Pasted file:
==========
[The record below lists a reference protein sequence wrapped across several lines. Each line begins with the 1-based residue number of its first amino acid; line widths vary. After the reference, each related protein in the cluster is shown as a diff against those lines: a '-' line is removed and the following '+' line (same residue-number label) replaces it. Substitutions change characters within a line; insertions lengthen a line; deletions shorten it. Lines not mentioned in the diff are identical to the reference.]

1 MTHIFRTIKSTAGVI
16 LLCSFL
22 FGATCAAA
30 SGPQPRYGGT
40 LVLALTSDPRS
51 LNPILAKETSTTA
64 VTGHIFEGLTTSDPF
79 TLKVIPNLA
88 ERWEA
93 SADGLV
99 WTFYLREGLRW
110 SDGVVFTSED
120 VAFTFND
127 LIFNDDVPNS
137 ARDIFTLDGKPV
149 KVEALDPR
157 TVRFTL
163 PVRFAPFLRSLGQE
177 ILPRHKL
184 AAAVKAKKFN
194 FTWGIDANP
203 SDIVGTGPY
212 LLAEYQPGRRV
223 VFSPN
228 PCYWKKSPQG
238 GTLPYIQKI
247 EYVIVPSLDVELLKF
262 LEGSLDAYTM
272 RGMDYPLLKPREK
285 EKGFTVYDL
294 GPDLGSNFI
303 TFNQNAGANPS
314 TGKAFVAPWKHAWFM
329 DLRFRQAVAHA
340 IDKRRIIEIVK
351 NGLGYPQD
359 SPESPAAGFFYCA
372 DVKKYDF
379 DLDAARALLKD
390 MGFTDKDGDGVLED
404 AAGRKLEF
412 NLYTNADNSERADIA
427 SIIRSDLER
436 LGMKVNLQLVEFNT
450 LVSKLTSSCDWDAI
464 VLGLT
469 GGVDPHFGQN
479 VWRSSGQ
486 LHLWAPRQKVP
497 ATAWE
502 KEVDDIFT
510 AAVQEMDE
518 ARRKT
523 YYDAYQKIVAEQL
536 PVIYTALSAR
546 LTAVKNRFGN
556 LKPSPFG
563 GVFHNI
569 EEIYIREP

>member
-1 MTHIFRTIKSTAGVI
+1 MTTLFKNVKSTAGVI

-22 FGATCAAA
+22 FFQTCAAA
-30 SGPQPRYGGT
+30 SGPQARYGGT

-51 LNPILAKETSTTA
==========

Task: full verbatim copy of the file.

[The record below lists a reference protein sequence wrapped across several lines. Each line begins with the 1-based residue number of its first amino acid; line widths vary. After the reference, each related protein in the cluster is shown as a diff against those lines: a '-' line is removed and the following '+' line (same residue-number label) replaces it. Substitutions change characters within a line; insertions lengthen a line; deletions shorten it. Lines not mentioned in the diff are identical to the reference.]

1 MTHIFRTIKSTAGVI
16 LLCSFL
22 FGATCAAA
30 SGPQPRYGGT
40 LVLALTSDPRS
51 LNPILAKETSTTA
64 VTGHIFEGLTTSDPF
79 TLKVIPNLA
88 ERWEA
93 SADGLV
99 WTFYLREGLRW
110 SDGVVFTSED
120 VAFTFND
127 LIFNDDVPNS
137 ARDIFTLDGKPV
149 KVEALDPR
157 TVRFTL
163 PVRFAPFLRSLGQE
177 ILPRHKL
184 AAAVKAKKFN
194 FTWGIDANP
203 SDIVGTGPY
212 LLAEYQPGRRV
223 VFSPN
228 PCYWKKSPQG
238 GTLPYIQKI
247 EYVIVPSLDVELLKF
262 LEGSLDAYTM
272 RGMDYPLLKPREK
285 EKGFTVYDL
294 GPDLGSNFI
303 TFNQNAGANPS
314 TGKAFVAPWKHAWFM
329 DLRFRQAVAHA
340 IDKRRIIEIVK
351 NGLGYPQD
359 SPESPAAGFFYCA
372 DVKKYDF
379 DLDAARALLKD
390 MGFTDKDGDGVLED
404 AAGRKLEF
412 NLYTNADNSERADIA
427 SIIRSDLER
436 LGMKVNLQLVEFNT
450 LVSKLTSSCDWDAI
464 VLGLT
469 GGVDPHFGQN
479 VWRSSGQ
486 LHLWAPRQKVP
497 ATAWE
502 KEVDDIFT
510 AAVQEMDE
518 ARRKT
523 YYDAYQKIVAEQL
536 PVIYTALSAR
546 LTAVKNRFGN
556 LKPSPFG
563 GVFHNI
569 EEIYIREP

>member
-1 MTHIFRTIKSTAGVI
+1 MTTLFKNVKSTAGVI

-22 FGATCAAA
+22 FFQTCAAA
-30 SGPQPRYGGT
+30 SGPQARYGGT

-51 LNPILAKETSTTA